For the coronavirus, most patients need to wait 10 days after their first symptoms and 24 hours after their last fever in order to go back to normal precautions. They also need to show an improvement in symptoms.

Get Educated in Order to Get Prepared!

When you first start learning about pathogen safety, knowing your way around standard precautions vs. universal precautions can go a long way. For both, the basic idea is to assume that a fluid is infectious whether or not you’re certain. This way, you can protect yourself and others from the widest range of risks.

Have you had to learn a new set of precautions for your workplace, school, or home? Tell us your story in the comments below!

How Universal Precautions Improve Safety During COVID

In this age of COVID-19, public health has gone from a niche topic to a nightly news mainstay. All of a sudden, people everywhere have to learn about virus transmission and what measures to take to protect themselves and each other from the disease.

Understandably, this can be a bit of a shock. People who have never had to think much about face masks and bodily fluids before are now following new recommendations that change as the pandemic unfolds. To get a basic understanding of pathogen prevention, many people are looking to some safety guidelines that have been around for decades: universal precautions.

Don’t worry if you don’t know what this term means. I’ll walk you through what universal precautions are and why they’re relevant during the COVID-19 pandemic.

A Bit of Universal Precautions Training

What are universal precautions? Before I go any further, let me make sure you have a good handle on the basics of these safety guidelines.

Universal precautions came about as an official way to recommend safety measures when working with people who might be infected with a dangerous disease. Under these precautions, workers started to treat all relevant fluids as if they were contaminated, even if no tests had been run yet. Universal precautions include equipment, like masks and gloves, as well as proper safety procedures, like regular decontamination.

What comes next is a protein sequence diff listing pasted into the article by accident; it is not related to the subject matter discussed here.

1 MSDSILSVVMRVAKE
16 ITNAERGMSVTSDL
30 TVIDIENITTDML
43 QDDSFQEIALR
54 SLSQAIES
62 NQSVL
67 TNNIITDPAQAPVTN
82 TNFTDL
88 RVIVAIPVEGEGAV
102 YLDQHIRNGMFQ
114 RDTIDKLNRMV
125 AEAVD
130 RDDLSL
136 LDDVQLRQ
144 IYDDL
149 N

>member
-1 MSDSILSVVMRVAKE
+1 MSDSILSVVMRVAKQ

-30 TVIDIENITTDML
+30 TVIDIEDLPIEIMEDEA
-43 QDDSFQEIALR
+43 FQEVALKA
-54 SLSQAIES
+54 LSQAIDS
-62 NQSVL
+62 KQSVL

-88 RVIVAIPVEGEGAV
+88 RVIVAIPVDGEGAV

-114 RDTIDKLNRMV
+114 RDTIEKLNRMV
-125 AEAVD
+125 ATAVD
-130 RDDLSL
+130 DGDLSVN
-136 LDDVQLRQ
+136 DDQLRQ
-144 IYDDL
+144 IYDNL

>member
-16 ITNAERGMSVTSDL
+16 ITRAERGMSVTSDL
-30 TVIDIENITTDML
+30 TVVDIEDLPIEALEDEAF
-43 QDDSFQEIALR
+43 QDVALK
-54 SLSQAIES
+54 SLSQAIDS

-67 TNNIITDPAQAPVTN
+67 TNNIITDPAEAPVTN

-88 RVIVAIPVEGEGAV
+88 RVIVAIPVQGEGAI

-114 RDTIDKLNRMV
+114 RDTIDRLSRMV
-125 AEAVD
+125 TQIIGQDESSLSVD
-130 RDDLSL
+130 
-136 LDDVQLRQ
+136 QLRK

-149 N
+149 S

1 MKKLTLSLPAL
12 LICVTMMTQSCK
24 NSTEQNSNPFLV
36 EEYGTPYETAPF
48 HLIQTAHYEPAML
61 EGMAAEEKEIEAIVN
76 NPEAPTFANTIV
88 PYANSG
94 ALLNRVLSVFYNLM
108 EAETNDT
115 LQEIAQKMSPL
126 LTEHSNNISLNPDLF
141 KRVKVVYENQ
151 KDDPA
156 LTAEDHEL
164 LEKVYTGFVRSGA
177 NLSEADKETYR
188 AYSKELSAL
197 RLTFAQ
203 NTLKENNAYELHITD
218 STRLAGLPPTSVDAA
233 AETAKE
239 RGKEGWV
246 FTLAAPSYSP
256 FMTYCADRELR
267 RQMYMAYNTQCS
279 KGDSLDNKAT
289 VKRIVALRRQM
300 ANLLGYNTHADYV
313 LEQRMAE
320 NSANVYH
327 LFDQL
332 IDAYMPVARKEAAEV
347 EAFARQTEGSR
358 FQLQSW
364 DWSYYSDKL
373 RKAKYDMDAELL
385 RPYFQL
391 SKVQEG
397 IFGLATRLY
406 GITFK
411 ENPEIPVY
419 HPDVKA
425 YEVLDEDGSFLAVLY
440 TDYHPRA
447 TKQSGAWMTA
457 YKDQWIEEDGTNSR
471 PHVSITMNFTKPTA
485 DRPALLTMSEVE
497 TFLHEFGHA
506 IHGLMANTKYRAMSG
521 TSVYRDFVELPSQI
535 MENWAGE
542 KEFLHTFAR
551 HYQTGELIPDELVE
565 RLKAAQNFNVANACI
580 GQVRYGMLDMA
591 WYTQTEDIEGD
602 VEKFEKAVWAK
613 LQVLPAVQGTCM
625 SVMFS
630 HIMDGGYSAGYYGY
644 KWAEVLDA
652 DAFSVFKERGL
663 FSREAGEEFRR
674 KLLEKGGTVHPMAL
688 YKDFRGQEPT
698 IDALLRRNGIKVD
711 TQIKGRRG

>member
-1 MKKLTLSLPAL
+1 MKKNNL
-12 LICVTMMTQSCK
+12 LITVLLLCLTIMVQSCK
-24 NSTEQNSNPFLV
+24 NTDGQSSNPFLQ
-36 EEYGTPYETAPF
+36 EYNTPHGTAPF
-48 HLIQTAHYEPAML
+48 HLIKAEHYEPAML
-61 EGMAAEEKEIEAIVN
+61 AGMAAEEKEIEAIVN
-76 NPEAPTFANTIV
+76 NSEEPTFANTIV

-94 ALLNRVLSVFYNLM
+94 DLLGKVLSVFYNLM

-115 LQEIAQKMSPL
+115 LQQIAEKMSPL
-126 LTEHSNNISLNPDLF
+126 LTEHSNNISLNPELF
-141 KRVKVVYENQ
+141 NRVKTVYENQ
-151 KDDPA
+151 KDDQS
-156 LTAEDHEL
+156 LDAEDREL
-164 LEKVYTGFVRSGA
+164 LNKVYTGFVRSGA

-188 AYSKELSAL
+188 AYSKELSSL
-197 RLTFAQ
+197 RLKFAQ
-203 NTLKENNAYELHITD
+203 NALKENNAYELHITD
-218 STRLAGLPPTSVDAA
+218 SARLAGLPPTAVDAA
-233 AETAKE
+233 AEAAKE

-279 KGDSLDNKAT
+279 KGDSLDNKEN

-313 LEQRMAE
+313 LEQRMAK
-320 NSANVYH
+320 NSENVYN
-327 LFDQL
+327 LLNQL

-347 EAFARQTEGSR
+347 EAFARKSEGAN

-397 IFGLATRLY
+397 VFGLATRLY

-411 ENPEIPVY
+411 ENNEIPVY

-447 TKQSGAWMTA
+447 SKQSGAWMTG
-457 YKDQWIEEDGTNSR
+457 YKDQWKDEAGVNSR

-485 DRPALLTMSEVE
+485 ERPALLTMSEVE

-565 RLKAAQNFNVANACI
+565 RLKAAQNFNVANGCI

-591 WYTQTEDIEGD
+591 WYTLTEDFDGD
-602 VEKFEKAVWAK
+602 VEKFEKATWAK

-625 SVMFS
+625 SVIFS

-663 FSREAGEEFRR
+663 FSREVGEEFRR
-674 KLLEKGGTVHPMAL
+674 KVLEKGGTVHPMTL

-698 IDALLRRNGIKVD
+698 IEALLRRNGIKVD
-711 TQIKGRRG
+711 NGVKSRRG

Official organizations like the Centers for Disease Control and Prevention (the CDC) and the Occupational Safety and Health Administration (OSHA) are some of the main authorities on universal precautions and how they’re used today.

Universal Precautions in the Age of COVID-19

Before the COVID-19 pandemic, universal precautions were mostly geared toward professionals in various fields that dealt with bodily fluids. These included healthcare workers, first responders, and tattooists. People who weren’t part of those fields didn’t feel a strong need to learn about special protections against disease transmission.

These days, though, everything has changed. As I’ll explain in the next section, universal precautions are focused on blood and specific fluids, like semen. But during this pandemic, even the saliva and nasal fluid from a sneeze can be a serious risk.

This widens the number of professions who need to learn about pathogen safety precautions. If I had to list the fields where people might expect to come into contact with human blood on a regular basis, I would run out at some point. But the fields where someone might sneeze or cough are, well, pretty much any field.

You don’t even need to work a job to be at risk of COVID-19 transmission by these fluids. For this reason, universal precautions have gone from a work-based set of guidelines to general guidelines for anyone and everyone.

Universal vs. Standard Precautions

The creation of universal precautions marked a big change in health precautions at the workplace, but people didn’t stop there. Since the establishment of universal precautions, new versions have popped up, including standard precautions, transmission-based precautions, droplet precautions, and airborne precautions.

All of these guidelines build on the foundation of universal precautions to bring together special recommendations for different situations. For example, standard precautions are more comprehensive than universal precautions, and transmission-based precautions are an additional measure on top of those. For people new to the concept, though, universal precautions are a good place to start.

Masks and Droplet Transmission

Personal protective equipment (PPE) is an extremely important aspect of universal precautions. And this equipment isn’t just to make people feel clean. Each piece of PPE is specially designed to protect against different types of disease transmission.

When it comes to COVID-19, one of the most visible pieces of PPE is the face mask. These protect against droplet transmission of the virus. If someone who has COVID-19 sneezes or coughs in public, a face mask can keep those droplets of fluid from reaching other people.

Universal precautions have gotten some updates during the pandemic. For example, experts are recommending that people stay at least six feet apart from each other whenever possible. You might not think a sneeze would go that far, but those tiny droplets do indeed reach those distances when proper PPE isn’t used.

Together, mask use and social distancing provide multiple layers of protection. If one of those fails, the other can act as a second barrier to infection.

Gloves and Contact Transmission

Another important example of PPE is the use of gloves to provide a clean, waterproof layer between a person and a potentially contaminated fluid. Like most things about universal precautions, these have gone from a profession-specific recommendation to a recommendation for any everyday person.